Since then, unfortunately my AA has continued to relentlessly progress. Now, thanks to the work of Dr F Tennant, we at least have protocols for treatment to try, based on his many years of treatment of patients as well as reviews of the literature. The Tennant Foundation has picked up the torch from Dr's Burton, Aldrete and Fox. Using his experience and knowledge he has created an Emergency Protocol, that had I been able to access way back in 2000, would likely have stopped the inflammatory reaction in its tracks.
Before I was a newspaper/book publisher I was trained in pulmonary technology as a Registered Technologist. But the recession of 1995 had displaced me from my position at the hospital. It was serendipitous then that once I decided I could no longer do the heavy hours in front of the computer, that a Dr called me to run his Lab. The job duties had me mostly standing for short periods interspersed with sitting, which at the time was the best situation due to the never ending pain. Those first 6 years without any diagnosis were awful. I was being told it was depression and stress, with being a working mom with 5 kids and all. 🤨 I would come home to nap lunchtime, and after the children were in bed (oldest 15) my hubby and I would go to a local bar every night so I could drink 2 beers and go straight home to bed. Otherwise, the pain would not let me sleep. Painsomnia is a real thing for many of us.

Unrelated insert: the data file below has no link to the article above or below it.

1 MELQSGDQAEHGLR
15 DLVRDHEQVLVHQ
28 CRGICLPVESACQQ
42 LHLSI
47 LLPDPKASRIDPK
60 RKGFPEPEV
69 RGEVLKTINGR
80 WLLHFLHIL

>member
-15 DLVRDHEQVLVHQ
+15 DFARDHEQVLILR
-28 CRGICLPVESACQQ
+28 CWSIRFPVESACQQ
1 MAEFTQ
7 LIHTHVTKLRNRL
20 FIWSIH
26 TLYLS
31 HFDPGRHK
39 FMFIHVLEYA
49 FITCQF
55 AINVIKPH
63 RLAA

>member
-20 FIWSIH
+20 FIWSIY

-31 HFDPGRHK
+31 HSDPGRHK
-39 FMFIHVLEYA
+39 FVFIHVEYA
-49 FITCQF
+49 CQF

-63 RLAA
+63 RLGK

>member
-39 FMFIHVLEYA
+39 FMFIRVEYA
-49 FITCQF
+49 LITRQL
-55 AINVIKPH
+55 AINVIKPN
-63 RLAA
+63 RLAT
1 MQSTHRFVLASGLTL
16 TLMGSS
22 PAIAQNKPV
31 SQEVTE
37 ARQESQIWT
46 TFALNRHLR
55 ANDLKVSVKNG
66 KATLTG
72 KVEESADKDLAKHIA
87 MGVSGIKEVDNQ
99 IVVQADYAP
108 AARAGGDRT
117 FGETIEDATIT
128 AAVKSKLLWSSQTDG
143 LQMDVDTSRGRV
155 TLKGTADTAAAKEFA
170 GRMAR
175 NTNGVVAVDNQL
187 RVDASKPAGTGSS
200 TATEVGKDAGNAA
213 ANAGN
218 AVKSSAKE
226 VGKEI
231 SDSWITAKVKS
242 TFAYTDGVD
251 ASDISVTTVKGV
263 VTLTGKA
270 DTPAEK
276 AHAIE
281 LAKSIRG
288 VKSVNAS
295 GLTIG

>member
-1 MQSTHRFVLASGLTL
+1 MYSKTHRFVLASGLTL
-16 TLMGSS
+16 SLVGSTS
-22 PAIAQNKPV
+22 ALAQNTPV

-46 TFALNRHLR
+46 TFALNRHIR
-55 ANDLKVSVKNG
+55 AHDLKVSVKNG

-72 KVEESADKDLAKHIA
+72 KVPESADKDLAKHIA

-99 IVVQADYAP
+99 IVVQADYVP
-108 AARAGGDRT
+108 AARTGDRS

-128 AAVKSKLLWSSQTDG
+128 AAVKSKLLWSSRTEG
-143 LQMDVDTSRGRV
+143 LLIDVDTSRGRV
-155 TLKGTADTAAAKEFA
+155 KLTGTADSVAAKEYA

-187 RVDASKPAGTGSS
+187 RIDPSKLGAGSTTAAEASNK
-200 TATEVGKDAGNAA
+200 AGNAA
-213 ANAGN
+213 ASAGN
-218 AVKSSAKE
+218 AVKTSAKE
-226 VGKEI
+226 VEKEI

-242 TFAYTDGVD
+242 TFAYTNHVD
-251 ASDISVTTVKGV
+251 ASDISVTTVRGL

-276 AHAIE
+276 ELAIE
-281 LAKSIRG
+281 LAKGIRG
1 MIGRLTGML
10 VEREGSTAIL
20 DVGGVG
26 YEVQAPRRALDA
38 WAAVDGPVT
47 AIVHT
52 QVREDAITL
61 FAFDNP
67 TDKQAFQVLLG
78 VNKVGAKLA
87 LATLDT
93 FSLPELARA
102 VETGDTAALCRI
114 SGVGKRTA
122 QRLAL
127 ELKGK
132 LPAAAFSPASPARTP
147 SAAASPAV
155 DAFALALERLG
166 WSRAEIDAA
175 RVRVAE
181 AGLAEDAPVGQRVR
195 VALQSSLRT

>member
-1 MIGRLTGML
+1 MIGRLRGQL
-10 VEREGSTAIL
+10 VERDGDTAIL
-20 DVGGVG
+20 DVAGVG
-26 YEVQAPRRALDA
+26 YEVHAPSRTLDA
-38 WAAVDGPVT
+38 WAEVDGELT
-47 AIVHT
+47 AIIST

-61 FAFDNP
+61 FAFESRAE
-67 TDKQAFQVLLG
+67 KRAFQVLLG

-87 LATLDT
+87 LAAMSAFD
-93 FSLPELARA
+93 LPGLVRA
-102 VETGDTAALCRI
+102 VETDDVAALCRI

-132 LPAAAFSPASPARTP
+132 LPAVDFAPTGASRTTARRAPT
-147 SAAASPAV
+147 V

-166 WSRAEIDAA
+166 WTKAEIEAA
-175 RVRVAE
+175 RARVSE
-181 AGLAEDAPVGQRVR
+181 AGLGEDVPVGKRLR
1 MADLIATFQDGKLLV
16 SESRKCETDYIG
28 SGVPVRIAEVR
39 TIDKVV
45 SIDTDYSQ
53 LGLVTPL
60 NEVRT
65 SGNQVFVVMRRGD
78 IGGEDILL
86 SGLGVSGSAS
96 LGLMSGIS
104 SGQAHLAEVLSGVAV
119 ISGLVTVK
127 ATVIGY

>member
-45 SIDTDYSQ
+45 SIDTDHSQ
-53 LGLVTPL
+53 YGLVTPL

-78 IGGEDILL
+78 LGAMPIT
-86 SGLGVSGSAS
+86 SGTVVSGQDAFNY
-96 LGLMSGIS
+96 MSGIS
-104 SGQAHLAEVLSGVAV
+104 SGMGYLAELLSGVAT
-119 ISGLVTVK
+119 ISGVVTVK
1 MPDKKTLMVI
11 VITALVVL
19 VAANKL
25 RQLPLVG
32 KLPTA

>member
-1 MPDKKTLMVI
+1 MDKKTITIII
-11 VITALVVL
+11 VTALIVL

Eventually we moved for my husband's job in a large university town. I wasn't sure if I could really keep working and so hadn't begun searching. One day I received a call from the hospital's Chair of Respiratory Medicine asking me if I would be interested in doing Research for a Pulmonologist at the University. It was a dream job, and I moved up the ranks quickly, but all the while the pain was getting worse. Eventually I had to leave that position because it was time for a wheelchair, and I could not safety supervise patients in a wheelchair. I moved to work in the same sort of position in Endocrine and eventually, HIV/Aids research, which could still be done in my wheelchair.
(If you've read this far, congratulations. I am known to have too alot to say 😉).
This leads me to where I am and what I do, today. I have never stopped working, really. Every progression required an adaptation to a "new normal". In 2012 I became bedridden for 3 years. Even now, without a flare I must studiously avoid my triggers, pace, pace, pace, and if I am having a good week I can be in my reclining wheelchair for up to 6 hours at a time 2 to 3 x a week. The rest if the time I am in bed, working while reclined.
My greatest hope is that I can help our community pick up the torch from all those wonderful people who have come before, and lead us through to the final lap, where Adhesive Arachnoiditis has recognized diagnostic criteria, an accepted Gold standard protocol for treatment, an understanding of the biological mechanisms that cause one person to get it while another does not. We can even hope for FDA treatments in the future! Other communities like ours have come together and been successful with this new Rare Disease Research model, and they have been kind enough to educate myself and others on replicating their success!
Only 8 years ago we had nothing. Look how far our community has grown with Dr's like Dr Tennant and others. I can't wait to see what we as a Community can do in the next 5!
Thanks for reading this far! I hope you will submit your story of AA too!
(The story of how I made it out of that state to where I (usually) today would be another book. Perhaps another day I will write another lengthy post in the Living with Arachnoiditis topic forum about that).